Who Was Cesar Chavez?
The old theater in Fresno, California, was buzzing with people. A crowd of farmworkers and their families had gathered there for the first meeting of the National Farm Workers Association (NFWA). Cesar Chavez stood on the stage. He was shy, and not a strong public speaker. But his warm smile and friendly manner drew people in to listen. He had started this union—a group organized to protect workers’ rights—to help thousands of farmworkers, including many Mexican Americans, who lived in poverty and were treated unfairly in their jobs.
This day, September 30, 1962, marked the beginning of more than just the farmworkers’ union. It was the start of a movement
—a group of people working together to share an idea and bring about change. Cesar had once worked in the fields himself. He had watched his own family, and many others, suffer to earn enough money to survive. He had a vision for a brighter future for all farmworkers.
Many things were decided at the NFWA’s first large meeting. Officers were elected and future plans were discussed. Union members unveiled their flag—a black eagle in a white circle on a red background. The colors had meaning: black for the hard life of the workers, red for the sacrifices they needed to make, and white for hope.
At the meeting, they also agreed on their motto: Viva La Causa!
(say: VEE-va la COW-sa) Long Live the Cause!
Cesar had worked hard to get the union started, and there was still a long battle ahead. But he was a determined man. He believed in hard work. He believed in sacrificing time and money to help others. He believed in protesting peacefully instead of using violence.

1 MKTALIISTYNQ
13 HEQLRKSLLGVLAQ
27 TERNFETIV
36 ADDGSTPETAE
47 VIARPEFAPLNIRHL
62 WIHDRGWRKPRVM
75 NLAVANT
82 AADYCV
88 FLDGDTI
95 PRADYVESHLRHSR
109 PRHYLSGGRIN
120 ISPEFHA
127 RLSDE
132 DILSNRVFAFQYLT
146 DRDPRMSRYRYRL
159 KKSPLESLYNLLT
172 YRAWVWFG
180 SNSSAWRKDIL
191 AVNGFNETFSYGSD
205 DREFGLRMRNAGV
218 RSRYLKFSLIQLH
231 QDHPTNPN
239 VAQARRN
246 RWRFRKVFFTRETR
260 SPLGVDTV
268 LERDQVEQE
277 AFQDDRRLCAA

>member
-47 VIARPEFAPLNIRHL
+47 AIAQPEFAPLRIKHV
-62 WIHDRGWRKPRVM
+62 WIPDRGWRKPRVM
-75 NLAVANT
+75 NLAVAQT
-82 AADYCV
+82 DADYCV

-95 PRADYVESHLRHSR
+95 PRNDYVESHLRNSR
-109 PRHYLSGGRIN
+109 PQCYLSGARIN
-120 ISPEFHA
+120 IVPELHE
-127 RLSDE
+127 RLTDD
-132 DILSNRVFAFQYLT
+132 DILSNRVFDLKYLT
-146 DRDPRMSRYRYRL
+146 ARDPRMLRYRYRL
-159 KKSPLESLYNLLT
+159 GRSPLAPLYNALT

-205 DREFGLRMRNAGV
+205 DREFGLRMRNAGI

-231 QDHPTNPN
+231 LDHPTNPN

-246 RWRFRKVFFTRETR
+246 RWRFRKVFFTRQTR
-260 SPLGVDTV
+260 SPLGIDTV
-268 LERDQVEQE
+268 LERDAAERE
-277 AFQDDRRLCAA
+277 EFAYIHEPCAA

Cesar led a movement that brought major changes to the lives of farmworkers. He also changed the way Mexican Americans were viewed in America. With Cesar’s guidance, they came together. They demanded attention. America could no longer ignore them. Chapter 1: The Arizona Ranch
Cesario Estrada Chavez was born on March 31, 1927. His family lived outside the town of Yuma in the Arizona desert. Mama Tella and Papa Chayo, Cesar’s grandparents, had come to the United States from Mexico. They had settled near Yuma in the late eighteen hundreds, bought land, and started a ranch. Papa Chayo died before Cesar was born, but his grandmother still lived in the main adobe house. Cesar, his parents, Librado and Juana, and his brothers and sisters, lived on the ranch, too.
Cesar was the second of six children—older sister, Rita, and younger siblings Richard, Helena, Vicky, and Lenny. Sadly, Helena died when she was just a baby. At first, the family lived in a room off the main house. They owned only a few pieces of furniture. They had no electricity or running water. When their roof started leaking, the family moved into a cottage on the large ranch.
Cesar and his brother Richard spent their time exploring, hiking, and playing outdoors together. They swam in the canal that brought water to the alfalfa, watermelon, grass, and cotton crops that grew in the fields. They liked to ride horses and climb trees. The family gathered for barbecues on summer nights with Cesar’s aunts, uncles, and many cousins who lived nearby.
But the boys had work to do, too. Cesar’s father taught them how to chop wood, work with the horses, weed the crops, and know when the watermelons were ripe. Librado was strict, but patient, as he shared important farming skills with his sons.